• Vallejos, Rosa. (2018). Possessive semantic relations and construction types in Kukama-Kukamiria. In Simon Overall, Rosa Vallejos & Spike Gildea (eds). Non-verbal predication in Amazonian languages. Typological Studies in Language 122: 295-313. John Benjamins

• Vallejos, Rosa. (2016). Structural outcomes of obsolescence and revitalization: documenting variation among the Kukama-Kukamirias. In Gabriela Perez-Baez, Chris Rogers and Jorge Rosés-Labrada (Eds.), Language Documentation and Revitalization in Latin America, 143-164. Berlin: De Gruyter Mouton.

• Vallejos, Rosa. (2015). La indexicalidad de género en kukama-kukamiria desde una perspectiva tipológica. In Ana Fernandez, Albert Alvarez, and Zarina Estrada (Eds.), Estudios de Lenguas Amerindias 3. Hermosillo: Universidad de Sonora 195-222.

• Vallejos, Rosa. (2014). Peruvian Amazonian Spanish: Uncovering variation and deconstructing stereotypes. Spanish in Context 11.3: 425-453.

• Vallejos, Rosa. (2014). Reference constraints and information-structure management in Kokama purpose clauses: A typological novelty? International Journal of American Linguistics, 80.1: 39-67.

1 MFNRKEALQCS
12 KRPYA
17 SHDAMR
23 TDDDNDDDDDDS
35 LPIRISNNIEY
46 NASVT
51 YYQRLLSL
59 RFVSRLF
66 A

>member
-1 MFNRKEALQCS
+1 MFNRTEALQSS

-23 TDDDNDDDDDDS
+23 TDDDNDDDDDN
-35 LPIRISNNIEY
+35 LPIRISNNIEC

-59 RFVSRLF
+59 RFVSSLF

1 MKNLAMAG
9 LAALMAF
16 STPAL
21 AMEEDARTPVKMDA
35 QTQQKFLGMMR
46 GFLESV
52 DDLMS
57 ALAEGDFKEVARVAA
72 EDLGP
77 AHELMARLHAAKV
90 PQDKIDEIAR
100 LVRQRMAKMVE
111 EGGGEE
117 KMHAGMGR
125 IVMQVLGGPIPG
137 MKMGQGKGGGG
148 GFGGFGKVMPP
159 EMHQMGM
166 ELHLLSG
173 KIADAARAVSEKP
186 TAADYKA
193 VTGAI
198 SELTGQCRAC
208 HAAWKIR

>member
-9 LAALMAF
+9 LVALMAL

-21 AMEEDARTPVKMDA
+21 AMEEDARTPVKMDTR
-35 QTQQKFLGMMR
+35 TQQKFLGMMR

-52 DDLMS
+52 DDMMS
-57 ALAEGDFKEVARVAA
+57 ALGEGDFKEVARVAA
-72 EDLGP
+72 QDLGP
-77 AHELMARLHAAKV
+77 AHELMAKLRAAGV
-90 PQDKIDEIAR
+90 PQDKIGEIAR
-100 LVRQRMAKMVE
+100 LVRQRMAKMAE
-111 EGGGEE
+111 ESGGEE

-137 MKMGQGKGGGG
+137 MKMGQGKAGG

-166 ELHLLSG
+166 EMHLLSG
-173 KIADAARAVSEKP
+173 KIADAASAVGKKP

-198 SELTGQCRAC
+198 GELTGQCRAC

• Vallejos, Rosa. (2014). Integrating language documentation, language preservation, and linguistic research: Working with the Kokamas from the Peruvian Amazon. Language Documentation & Conservation, 8: 38-65.

• Vallejos, Rosa. (2014). Cambio de valencia en Kokama-Kokamilla. In Francesc Queixalós, Stella Telles, and Ana Carla Bruno (Eds), Incremento de valencia en las lenguas amazónicas. Caro & Cuervo: 261-282.

• Vallejos, Rosa. (2013). El Secoya del Putumayo: aportes fonológicos para la reconstrucción del Proto-Tucano Occidental. Lí¬nguas Indígenas Americanas-LIAMES 13: 67-100.